The medieval castle in whose protective shadow the poet was to finish or write his main works is located not far from Sierre in the municipality of Veyras. It is possible to hike to Muzot to obtain a view of the garden, but – now as then – the chateau is privately owned and is not accessible to visitors. Rilke took walks from Muzot in the Bernunes in the direction of Venthône and Mollens, in the Pfyn Forest, and to Vercorin, which lies on the opposite side of the valley.
The chapel, which lies to the left above the chateau (1781), was known as the Saint Anne Chapel during Rilke’s time, although it is actually dedicated to the presentation of Mary at the temple. This is quite possibly an echo of an earlier chapel, which was built on the same place and dedicated to Saint Agnes and later to Saint Sebastian. In his last year of life, Rilke began a few maintenance and renovation projects. The image of the Holy Mother (miraculous image of the Augustinian Hermits of Brünn) and the lamp that stands in front of it are a 1930 gift from Rilke’s mother to the chapel. They originally stood in the entrance of her parents’ house in Prague (Herrengasse 8).
Rilke frequently visited the area’s Romanesque church.
Rilke paid a short visit here on July 13, 1923. He much preferred to walk along the untamed Rhone from Varen to the village of Leuk-Stadt, often accompanied by Jean Strohl.
Rilke frequently visited the capital of Valais, with its Valeria and Tourbillon hills.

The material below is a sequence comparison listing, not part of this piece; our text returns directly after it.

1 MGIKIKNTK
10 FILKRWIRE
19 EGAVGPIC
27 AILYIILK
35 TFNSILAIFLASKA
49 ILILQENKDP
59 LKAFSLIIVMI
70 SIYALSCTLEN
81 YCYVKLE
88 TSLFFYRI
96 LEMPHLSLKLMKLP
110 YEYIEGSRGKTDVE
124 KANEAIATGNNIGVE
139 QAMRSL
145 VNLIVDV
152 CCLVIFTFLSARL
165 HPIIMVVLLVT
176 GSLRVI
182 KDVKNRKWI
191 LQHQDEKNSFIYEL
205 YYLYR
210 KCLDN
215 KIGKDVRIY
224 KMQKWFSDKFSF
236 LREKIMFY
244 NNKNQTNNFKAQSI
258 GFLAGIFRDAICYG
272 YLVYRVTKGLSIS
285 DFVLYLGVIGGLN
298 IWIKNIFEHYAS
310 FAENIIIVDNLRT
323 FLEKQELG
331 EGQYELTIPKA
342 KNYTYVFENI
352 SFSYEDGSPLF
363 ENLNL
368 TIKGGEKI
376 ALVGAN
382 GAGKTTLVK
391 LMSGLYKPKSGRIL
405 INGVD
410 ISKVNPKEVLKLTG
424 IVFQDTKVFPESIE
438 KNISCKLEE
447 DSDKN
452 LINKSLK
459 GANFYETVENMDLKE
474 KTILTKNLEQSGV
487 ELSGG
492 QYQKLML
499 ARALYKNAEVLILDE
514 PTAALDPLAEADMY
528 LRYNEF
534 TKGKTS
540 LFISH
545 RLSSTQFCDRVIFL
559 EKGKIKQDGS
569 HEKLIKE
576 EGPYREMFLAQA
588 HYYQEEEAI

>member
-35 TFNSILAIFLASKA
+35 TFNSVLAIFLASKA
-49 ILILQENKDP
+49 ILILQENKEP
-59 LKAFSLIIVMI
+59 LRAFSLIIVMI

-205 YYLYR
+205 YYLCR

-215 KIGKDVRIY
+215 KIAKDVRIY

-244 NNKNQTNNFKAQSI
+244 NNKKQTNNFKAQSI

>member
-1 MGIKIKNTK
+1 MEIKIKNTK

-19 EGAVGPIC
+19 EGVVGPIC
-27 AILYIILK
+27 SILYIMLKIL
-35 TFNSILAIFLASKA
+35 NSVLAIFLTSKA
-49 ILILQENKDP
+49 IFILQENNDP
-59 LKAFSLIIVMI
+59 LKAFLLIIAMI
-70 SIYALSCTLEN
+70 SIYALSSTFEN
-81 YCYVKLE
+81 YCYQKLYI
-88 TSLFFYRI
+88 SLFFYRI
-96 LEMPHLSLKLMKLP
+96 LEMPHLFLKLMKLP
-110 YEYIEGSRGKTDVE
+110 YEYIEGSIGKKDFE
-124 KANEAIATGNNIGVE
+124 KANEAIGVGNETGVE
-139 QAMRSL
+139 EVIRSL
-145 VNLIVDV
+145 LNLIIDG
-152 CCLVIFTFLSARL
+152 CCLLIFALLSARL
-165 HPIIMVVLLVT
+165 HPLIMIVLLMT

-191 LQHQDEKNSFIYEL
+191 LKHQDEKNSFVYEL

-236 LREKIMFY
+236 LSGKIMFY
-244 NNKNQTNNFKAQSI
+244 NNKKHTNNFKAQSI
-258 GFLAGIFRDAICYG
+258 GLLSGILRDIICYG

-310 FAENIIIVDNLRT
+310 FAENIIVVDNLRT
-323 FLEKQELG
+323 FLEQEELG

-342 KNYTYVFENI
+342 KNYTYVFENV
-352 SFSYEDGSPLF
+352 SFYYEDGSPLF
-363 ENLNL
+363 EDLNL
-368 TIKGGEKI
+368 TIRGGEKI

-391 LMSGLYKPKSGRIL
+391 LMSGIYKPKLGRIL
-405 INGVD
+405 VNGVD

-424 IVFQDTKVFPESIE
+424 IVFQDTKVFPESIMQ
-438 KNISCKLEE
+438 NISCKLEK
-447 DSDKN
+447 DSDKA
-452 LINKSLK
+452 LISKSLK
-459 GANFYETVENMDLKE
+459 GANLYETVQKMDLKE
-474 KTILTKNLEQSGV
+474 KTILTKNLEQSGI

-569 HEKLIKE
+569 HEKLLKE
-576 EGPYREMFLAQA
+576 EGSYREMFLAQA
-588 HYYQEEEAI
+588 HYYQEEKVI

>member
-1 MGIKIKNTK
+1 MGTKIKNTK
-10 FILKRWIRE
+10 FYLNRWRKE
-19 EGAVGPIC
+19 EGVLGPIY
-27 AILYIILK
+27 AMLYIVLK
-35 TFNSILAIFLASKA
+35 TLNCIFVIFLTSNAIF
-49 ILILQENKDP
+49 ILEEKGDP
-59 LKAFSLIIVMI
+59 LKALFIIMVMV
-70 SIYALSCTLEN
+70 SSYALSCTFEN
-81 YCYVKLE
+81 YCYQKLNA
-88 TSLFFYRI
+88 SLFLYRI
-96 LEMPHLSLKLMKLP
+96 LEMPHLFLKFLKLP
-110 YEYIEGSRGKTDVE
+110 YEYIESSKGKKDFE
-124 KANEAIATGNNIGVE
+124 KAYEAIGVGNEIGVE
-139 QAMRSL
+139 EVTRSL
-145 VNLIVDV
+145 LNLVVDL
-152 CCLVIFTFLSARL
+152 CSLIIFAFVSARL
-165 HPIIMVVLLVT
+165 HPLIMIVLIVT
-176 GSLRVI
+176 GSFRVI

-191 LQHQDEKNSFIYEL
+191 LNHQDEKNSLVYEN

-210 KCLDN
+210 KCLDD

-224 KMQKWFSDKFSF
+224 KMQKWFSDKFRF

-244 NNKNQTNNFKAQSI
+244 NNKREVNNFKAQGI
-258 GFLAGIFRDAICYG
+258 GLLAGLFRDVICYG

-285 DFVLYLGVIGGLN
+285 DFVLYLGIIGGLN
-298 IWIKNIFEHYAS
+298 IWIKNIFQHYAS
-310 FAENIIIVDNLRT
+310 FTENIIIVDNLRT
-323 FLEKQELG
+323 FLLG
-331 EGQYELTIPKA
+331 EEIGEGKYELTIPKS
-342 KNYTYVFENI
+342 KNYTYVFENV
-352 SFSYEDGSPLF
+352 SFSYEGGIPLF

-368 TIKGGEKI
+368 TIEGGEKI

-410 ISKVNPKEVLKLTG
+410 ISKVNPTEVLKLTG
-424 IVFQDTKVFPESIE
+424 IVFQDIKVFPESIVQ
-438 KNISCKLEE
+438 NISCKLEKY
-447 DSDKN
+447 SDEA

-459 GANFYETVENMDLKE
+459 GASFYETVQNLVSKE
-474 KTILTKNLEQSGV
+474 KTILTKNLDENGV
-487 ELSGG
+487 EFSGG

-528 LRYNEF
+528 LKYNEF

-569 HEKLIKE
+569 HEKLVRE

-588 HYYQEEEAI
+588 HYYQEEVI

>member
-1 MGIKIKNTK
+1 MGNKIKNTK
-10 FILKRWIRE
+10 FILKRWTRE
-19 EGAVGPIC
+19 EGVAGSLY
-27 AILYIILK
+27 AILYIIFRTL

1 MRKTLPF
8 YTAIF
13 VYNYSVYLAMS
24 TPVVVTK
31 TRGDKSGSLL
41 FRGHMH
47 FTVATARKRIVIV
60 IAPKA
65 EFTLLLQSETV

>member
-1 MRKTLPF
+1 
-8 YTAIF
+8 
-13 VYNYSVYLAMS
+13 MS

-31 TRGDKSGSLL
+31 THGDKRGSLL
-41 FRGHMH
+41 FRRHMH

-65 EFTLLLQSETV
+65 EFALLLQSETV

Rilke discovered Raron on his first visit on August 16, 1921. On October 8, 1922, he attended a theater performance there of a piece by René Morax, “Die Quatembernacht” (“Ember Days”), which was performed in Jakob Bossbart’s German translation. In his Final Will and Testament of October 27, 1925, Rilke chose the cemetery of Raron for his final resting place. The museum in the old parish house of Raron has dedicated a memorial room to the poet.
Lens and Corin
On September 30, 1921, Rilke and Baladine Klossowska took an excursion to Lens, which lies on the mountainside between Sierre and Sion. He reports on it in a letter to Jean and Frida Strohl:
“That was a walk, effortless and nearly aimless, which filled us with delight and surprise at every turn in the road. (Have you ever stopped in the gentle little church in Corin-la-Chapelle?)”
On June 1, 1924, Rilke visited the chapel in Corin once more. The year before that, he mentioned it in a letter to Alma Moodie (April 3, 1923):
“I took a long and glorious detour back from the train station and knelt in the rustic village chapel of Corin – one of these chapels that serves all gods – I prayed that they would bless you. Your hands, which cause the forceful violin to sing, your shoulders, which support its deep vibrations – and the energy at the root of your still-fledgling power.”
Pfyn Forest and the Rhone
Rilke took frequent walks through nearby Pfyn Forest:
“Outside is a day of inexhaustible splendor. This valley inhabited by hills – it provides ever-new twists and impulses, as if it were still the movement of creation that energized its changing aspects. We have discovered the forests (Forêt des Finges) — full of small lakes, blue, green, nearly black. What country delivers such detail, painted on such a large canvas? It is like the final movement of a Beethoven symphony.”
To Nanny Wunderly-Volkart, July 15, 1921